Your participation can help to reduce our road toll

For five years the Bass Coast Cycle Challenge has supported theRYDA-Road Safety Education program and in 2016, we are excited to announce proceeds from the Bass Coast Cycle Challenge now support a broader suite of driver education programs in school across the Bass Coast and South Gippsland regions.

Students from grades 10, 11 and 12 will now benefit from your cycling efforts, with funds supporting the ‘Keys Please Vic Roads education program’ (year 10), the RYDA program (year 11) and Vic roads MukUpday program (year 12).

“Having a diverse range of programs in every secondary school in the region provides the best opportunity to promote safer driving and hopefully reduce the road toll.” Said Gavin Slavin, event director.

In addition to these programs, the Bass Coast Cycle Challenge will support the L2P program which moves the education from the class room environment to the open road. It not only supports first time drivers through their first 120 hours of driving with a qualified mentor or parent until they are ready to sit their P plate license, but also educates parents / carers to become driving education mentors.

“These programs are an important step for the Bass Coast and South Gippsland regions, which can now boast to have dedicated education programs which support not only our children over three years but also educates parents … all aimed at reducing the road toll.”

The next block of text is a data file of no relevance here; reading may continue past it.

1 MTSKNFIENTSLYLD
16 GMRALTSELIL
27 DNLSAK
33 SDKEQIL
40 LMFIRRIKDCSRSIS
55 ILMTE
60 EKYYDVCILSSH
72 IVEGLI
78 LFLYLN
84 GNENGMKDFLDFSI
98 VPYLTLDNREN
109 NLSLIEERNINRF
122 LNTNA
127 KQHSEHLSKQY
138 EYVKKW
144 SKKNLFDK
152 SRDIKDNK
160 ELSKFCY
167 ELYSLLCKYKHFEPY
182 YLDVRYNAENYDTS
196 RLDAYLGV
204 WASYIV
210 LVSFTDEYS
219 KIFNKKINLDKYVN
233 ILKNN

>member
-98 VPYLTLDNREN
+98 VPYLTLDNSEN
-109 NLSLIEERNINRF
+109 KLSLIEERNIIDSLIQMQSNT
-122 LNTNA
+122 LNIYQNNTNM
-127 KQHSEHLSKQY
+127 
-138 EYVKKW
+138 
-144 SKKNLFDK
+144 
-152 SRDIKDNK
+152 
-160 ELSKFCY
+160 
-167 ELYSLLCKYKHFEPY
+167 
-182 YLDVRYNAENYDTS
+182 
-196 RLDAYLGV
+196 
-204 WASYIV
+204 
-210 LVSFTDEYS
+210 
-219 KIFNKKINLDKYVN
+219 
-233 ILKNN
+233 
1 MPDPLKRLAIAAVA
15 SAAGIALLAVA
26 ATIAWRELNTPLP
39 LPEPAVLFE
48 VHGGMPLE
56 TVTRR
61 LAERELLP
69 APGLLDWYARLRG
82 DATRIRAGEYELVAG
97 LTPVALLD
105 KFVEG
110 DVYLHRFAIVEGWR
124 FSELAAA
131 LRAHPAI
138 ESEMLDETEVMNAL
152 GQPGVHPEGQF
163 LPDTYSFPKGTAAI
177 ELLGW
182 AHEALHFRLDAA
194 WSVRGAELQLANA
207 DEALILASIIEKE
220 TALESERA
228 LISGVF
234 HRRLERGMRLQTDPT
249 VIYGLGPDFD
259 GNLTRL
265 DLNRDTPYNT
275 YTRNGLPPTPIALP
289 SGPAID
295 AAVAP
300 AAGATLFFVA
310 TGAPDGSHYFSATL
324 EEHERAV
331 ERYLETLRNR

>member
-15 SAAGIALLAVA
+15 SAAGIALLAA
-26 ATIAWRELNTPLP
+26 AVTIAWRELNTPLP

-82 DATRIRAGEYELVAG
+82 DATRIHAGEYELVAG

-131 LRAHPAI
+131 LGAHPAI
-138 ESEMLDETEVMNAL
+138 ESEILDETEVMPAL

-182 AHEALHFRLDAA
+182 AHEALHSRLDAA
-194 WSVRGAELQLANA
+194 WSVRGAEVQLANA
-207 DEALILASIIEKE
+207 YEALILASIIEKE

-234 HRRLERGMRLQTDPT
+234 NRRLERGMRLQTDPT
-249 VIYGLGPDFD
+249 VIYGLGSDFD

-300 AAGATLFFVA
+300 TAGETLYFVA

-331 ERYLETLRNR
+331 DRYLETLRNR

RYDA is a series of practical and powerful workshops that aim to change the way young people think about road safety.

The Bass Coast Cycle Challenge is a charity event supporting supporting road safety education for local Bass Coast Shire Secondary Schools through RYDA-Road Safety Education program.

BCCC has enabled over 1000 students to participate in the RYDA program, a one day course delivering practical road safety information targeting attitude and awareness of young drivers and their passengers.

RYDA targets 16-18 year old students who are approaching that crucial time in their lives where they start to drive independently or are travelling as passengers of novice drivers.

As part of an interactive one-day experience, students experience braking at different speeds, devise travel strategies that will work for them in the real world and get tips from road safety experts on how to protect themselves, their friends and family.  Perhaps the most impactful moments come from the personal stories of loss and survival.

In one session, students watch a powerful and emotional video on the life and tragic death of and 18 year old provisional driver and her best friend.  And in another, they sit with a crash survivor and hear first-hand how one poor choice can change a life forever.

Students will:

– Identify risks of car travel (to young driver and passenger) including life-long consequences.
– Identify contributing factors to crashes and understand how these are preventable (crashes aren’t accidents).
– Identify what a low-risk driver/passenger is and compare to self (in relation to low-risk attributes).
– Investigate ways to manage and eliminate road risk by developing and rehearsing personal strategies.
– Prepare steps (safer driver and passenger behaviour change) to lower identified personal risks and be a socially responsible road user

“With many of our students affected by road trauma, it was such an important day in the broader context of their ‘life education’. The range of road safety themes covered for young drivers was impressive and the workshops were informative. It provided an important message at a key time in a young person’s life. It quite possibly might save a life!”


Wonthaggi Secondary College, VIC